The 1930s saw major changes associated with national cemeteries. Established 1930, VA assumed responsibility for the National Homes for Disabled Volunteer Soldiers, whose burial grounds would become national cemeteries. Flat grave markers were introduced. Seven new cemeteries were built between 1934 and 1939 in major cities based on Veteran demographics. The Army transferred 14 Civil War national cemeteries to what is now the National Park Service.
The National Cemeteries Act of 1973 (PL 93-43) was enacted on June 18, 1973, transferring stewardship of the 112-year-old National Cemetery System from the Army to VA: 82 national cemeteries and 33 soldiers lots. The Army retained Arlington National Cemetery and Soldiers’ & Sailor’s Home National Cemetery. Concurrently, VA re-designated its 21 burial grounds to create a network of 103 national cemeteries. The act also transferred responsibility for the provision of government-issued Veteran headstones/markers to VA.
VA began opening new national cemeteries in the 1970s, and in 1978, the Veterans Cemetery Grants Program was established to assist states, territories and federally recognized tribal governments provide gravesites where VA cemeteries are not located.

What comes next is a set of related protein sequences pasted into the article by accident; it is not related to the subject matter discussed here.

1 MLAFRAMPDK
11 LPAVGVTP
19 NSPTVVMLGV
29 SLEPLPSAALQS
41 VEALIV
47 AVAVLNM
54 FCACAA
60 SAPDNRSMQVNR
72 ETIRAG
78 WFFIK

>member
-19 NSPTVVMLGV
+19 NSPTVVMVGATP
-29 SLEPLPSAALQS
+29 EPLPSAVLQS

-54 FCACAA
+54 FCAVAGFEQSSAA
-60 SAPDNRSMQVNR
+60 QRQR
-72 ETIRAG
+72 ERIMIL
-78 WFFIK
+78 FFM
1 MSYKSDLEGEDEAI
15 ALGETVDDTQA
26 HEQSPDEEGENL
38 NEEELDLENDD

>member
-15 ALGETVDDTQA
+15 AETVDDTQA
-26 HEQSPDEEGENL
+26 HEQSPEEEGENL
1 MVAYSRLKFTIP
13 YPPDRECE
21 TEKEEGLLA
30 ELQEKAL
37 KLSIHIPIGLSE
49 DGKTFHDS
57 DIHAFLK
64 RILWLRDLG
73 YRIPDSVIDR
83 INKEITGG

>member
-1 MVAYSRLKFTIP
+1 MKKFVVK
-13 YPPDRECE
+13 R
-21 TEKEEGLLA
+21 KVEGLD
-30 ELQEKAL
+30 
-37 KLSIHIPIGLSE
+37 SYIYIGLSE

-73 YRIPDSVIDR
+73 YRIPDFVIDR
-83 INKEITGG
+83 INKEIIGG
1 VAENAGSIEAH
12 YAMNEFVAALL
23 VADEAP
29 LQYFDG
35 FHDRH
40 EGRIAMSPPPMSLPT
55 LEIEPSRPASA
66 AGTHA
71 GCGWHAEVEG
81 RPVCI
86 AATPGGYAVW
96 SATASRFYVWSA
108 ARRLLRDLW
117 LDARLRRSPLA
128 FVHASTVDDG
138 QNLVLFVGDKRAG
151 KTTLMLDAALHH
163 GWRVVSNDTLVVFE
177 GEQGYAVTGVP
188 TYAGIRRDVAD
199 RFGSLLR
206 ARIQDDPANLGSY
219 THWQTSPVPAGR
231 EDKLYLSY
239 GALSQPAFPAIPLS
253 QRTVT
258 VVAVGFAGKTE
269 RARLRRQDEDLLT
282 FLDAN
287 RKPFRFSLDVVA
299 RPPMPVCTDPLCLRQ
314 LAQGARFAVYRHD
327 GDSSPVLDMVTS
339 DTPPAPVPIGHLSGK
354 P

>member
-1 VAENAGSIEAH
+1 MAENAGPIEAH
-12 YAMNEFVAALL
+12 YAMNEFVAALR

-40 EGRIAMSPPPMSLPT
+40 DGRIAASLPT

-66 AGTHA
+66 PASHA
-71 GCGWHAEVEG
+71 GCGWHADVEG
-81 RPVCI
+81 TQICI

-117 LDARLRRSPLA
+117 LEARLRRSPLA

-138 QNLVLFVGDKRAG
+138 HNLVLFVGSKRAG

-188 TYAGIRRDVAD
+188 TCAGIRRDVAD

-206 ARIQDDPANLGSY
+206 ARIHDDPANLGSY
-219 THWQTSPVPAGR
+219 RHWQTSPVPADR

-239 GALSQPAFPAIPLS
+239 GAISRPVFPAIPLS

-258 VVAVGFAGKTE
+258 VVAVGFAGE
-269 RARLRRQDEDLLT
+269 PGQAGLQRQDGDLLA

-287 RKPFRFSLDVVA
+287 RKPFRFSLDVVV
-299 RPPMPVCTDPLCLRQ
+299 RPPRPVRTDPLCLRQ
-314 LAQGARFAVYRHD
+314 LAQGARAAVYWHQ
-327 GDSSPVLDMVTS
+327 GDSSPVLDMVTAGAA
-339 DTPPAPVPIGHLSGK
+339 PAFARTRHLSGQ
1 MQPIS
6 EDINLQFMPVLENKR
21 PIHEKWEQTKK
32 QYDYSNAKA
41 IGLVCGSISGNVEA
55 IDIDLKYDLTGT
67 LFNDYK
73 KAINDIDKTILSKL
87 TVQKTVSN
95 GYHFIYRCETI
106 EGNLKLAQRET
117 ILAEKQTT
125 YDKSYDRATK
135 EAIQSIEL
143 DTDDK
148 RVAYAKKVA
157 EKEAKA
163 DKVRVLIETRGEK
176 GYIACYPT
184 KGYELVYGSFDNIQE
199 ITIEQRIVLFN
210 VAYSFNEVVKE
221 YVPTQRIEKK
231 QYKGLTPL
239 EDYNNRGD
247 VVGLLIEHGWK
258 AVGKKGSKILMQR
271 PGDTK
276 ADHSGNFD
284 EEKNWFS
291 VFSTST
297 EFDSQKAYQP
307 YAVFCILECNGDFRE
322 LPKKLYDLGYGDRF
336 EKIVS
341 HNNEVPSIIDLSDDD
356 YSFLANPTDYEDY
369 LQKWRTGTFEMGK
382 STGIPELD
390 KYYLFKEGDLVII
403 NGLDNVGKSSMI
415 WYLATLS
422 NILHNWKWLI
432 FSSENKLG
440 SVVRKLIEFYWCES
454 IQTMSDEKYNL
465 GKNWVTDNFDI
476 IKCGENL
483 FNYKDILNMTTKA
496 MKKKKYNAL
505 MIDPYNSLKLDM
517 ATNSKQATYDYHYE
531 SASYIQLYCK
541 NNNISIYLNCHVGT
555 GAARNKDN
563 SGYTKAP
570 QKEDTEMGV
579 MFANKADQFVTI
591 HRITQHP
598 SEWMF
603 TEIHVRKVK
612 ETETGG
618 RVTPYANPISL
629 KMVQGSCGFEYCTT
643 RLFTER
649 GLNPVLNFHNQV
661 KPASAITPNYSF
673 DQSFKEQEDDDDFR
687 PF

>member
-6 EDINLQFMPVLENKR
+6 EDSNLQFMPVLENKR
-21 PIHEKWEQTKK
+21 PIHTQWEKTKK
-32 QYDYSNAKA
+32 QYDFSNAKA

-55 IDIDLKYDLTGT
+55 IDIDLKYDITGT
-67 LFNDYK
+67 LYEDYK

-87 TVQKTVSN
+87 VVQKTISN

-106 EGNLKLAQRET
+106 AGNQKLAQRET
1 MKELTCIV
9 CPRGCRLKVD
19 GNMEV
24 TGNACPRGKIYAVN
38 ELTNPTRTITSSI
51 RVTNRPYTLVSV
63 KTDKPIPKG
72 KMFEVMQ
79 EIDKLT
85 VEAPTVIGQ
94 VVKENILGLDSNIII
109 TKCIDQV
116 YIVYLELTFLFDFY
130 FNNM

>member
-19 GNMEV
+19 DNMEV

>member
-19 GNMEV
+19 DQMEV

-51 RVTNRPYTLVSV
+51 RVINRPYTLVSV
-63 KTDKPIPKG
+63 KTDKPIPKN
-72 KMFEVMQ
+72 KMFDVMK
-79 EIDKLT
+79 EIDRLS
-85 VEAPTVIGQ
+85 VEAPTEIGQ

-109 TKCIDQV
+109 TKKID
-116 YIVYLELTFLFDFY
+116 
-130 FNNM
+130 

On November 11, 1998, the Veterans Programs Enhancement Act of 1998 renamed the National Cemetery System as the National Cemetery Administration, and the NCA principal was elevated from Director to Under Secretary of Veterans Affairs for Memorial Affairs.
NCA opened 17 new cemeteries between 1997 and 2010, and it has continued to introduce memorial products to honor Veterans’ service. VA provides a headstone/marker/medallion, U.S. flag, and Presidential Memorial Certificate. About 15 percent of all eligible servicemembers are interred in a VA national cemetery; about 5 percent opt for a State, Territorial or Tribal Veterans Cemetery.
The NCA system is composed of more than 150 national cemeteries and soldiers’ lots, and it is the only federal agency developing new Veteran cemeteries. These memorial landscapes convey meaningful stories about the diversity of American history - patriotic and partisan service, racial and gender equality, religious beliefs, and ranks from private to fleet admiral. VA cemeteries contain more than 400 recipients of the Medal of Honor, and approximately 1,370 memorial monuments. Nearly 4.9 million individuals, including Veterans of every conflict from the Revolutionary War to the Global War on Terror, are honored by burial in VA national cemeteries.
Secretaries of the U.S. Department of Veterans Affairs
|Ed Derwinski||March 15, 1989 – September 26, 1992|
|Jesse Brown||January 22, 1993 – July 3, 1997|
|Togo D. West Jr.||January 2, 1998 – July 25, 2000|
|Anthony Principi||January 23, 2001 – January 26, 2005|
|Jim Nicholson||January 26, 2005 – October 1, 2007|
|Retired Lt. Gen. James Peake||December 20, 2007 – January 20, 2009|
|Retired Gen. Eric Shinseki||January 20, 2009 – May 30, 2014|
|Robert A. McDonald||July 30, 2014 – January 20, 2017|
|David Shulkin||February 14, 2017 – March 28, 2018|
|Robert Wilkie||July 30, 2018 – January 20, 2021|
|Denis McDonough||February 8, 2021 – Present|